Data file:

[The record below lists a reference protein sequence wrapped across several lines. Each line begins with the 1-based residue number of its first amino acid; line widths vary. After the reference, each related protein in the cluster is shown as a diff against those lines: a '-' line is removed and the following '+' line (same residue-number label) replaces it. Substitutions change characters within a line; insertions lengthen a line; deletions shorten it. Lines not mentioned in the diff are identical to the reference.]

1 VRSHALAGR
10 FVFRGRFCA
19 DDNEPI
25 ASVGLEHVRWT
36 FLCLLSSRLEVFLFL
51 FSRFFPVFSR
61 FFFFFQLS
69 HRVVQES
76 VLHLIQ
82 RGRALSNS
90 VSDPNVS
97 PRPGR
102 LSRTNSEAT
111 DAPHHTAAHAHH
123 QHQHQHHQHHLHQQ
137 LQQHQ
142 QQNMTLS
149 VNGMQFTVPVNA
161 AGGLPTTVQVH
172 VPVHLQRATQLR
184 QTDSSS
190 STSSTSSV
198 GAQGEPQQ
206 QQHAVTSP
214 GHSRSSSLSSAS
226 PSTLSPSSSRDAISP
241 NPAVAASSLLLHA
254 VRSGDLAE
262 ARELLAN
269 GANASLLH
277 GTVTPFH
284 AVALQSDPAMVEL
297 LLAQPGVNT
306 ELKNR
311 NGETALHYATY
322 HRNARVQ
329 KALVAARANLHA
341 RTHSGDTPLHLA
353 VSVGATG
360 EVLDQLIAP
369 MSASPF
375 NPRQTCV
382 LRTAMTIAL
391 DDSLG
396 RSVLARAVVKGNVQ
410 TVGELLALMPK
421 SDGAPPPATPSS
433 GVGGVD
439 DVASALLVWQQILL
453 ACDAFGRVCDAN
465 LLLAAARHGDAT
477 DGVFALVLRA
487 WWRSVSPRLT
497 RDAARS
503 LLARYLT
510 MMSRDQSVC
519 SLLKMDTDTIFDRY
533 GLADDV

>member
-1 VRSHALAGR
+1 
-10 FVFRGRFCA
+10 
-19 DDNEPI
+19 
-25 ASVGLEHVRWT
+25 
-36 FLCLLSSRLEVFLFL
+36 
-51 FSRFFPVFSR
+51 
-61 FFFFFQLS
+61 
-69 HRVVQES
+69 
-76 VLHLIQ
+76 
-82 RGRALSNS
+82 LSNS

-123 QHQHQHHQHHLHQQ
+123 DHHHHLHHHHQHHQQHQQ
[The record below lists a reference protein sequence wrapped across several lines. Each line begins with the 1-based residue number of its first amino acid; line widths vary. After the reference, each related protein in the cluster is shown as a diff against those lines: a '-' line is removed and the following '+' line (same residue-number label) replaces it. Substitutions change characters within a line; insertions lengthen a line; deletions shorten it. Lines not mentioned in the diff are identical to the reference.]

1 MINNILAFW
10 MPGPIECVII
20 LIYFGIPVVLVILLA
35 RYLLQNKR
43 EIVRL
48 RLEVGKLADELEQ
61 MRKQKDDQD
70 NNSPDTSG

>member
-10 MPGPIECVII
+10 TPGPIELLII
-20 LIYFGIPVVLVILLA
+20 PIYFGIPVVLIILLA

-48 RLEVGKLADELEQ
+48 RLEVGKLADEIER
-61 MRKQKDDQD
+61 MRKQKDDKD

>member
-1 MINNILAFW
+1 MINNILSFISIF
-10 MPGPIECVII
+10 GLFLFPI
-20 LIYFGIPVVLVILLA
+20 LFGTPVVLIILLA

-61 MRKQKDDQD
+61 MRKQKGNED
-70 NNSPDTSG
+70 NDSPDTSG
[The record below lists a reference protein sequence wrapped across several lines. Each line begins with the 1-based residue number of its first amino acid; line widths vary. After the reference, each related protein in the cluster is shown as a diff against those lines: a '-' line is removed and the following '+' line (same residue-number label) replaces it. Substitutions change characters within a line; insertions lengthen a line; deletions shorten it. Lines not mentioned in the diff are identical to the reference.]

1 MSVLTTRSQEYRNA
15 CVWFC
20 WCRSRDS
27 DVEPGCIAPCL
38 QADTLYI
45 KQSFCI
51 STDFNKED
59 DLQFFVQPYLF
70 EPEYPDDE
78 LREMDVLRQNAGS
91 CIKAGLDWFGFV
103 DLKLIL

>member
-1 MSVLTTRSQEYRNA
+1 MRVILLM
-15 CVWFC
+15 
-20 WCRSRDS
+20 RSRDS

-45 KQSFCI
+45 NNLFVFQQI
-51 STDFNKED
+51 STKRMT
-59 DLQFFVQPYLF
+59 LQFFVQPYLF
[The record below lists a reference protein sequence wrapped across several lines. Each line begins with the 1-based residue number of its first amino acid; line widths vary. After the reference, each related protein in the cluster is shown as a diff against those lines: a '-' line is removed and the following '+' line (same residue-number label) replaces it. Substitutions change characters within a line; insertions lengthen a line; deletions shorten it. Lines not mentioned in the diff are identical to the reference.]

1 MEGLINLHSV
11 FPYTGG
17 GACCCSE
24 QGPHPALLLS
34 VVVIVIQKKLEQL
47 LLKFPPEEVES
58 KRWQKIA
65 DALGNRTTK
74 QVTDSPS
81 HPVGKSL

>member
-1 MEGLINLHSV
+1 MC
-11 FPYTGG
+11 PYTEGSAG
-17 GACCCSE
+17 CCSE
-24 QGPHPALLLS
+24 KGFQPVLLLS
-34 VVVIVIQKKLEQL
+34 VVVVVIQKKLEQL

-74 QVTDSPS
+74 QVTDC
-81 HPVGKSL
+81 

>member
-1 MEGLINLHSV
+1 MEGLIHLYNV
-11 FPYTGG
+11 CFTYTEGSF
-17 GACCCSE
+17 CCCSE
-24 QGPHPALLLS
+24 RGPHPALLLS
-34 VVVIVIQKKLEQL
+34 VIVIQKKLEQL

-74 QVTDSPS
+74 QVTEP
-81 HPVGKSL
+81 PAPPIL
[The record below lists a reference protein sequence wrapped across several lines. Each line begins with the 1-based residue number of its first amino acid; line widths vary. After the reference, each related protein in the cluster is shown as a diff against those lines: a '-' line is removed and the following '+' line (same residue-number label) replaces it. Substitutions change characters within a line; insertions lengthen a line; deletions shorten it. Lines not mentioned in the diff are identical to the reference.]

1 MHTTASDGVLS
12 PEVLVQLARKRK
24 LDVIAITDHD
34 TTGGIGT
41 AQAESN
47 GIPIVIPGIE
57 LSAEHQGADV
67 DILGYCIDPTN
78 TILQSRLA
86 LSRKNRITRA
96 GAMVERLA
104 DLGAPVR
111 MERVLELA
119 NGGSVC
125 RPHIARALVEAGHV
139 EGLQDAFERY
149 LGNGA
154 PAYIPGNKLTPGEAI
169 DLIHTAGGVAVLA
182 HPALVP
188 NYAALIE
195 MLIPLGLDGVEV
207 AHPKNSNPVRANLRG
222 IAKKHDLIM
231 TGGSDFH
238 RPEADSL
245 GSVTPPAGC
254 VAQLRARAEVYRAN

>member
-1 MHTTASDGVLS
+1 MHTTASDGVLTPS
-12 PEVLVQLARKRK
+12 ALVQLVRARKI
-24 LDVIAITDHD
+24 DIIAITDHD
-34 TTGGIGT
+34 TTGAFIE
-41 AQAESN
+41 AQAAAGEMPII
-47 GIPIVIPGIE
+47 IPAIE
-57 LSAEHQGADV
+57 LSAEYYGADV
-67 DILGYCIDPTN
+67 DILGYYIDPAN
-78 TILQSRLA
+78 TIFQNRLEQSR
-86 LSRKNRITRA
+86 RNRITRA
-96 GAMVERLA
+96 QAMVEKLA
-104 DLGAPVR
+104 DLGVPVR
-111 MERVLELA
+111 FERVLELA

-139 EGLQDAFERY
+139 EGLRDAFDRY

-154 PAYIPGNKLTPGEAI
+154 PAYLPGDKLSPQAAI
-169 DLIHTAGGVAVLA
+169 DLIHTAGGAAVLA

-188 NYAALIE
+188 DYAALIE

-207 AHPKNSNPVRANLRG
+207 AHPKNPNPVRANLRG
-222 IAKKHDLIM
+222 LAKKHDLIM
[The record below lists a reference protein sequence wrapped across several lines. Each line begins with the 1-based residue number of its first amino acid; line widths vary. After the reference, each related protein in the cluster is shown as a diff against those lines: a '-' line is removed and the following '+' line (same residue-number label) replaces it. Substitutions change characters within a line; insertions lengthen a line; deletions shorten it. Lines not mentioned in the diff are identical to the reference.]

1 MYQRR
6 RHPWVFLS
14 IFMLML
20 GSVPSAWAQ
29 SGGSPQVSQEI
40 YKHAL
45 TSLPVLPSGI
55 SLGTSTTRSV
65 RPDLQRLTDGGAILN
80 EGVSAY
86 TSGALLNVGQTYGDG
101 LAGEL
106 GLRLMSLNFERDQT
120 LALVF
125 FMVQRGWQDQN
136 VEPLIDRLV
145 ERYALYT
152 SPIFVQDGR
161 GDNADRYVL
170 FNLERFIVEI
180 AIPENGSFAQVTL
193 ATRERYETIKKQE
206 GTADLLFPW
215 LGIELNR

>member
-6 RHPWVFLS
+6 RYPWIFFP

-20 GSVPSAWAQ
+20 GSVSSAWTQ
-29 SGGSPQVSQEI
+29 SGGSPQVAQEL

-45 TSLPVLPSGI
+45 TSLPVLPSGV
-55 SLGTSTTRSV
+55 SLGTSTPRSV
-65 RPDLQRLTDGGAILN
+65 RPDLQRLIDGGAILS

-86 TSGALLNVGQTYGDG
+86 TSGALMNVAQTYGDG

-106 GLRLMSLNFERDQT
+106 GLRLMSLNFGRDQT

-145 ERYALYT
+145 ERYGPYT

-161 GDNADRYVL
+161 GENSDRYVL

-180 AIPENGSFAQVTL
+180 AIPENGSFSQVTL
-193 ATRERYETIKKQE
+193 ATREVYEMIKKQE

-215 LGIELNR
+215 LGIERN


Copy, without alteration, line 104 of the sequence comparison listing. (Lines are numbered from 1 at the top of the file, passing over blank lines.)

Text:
-10 MPGPIECVII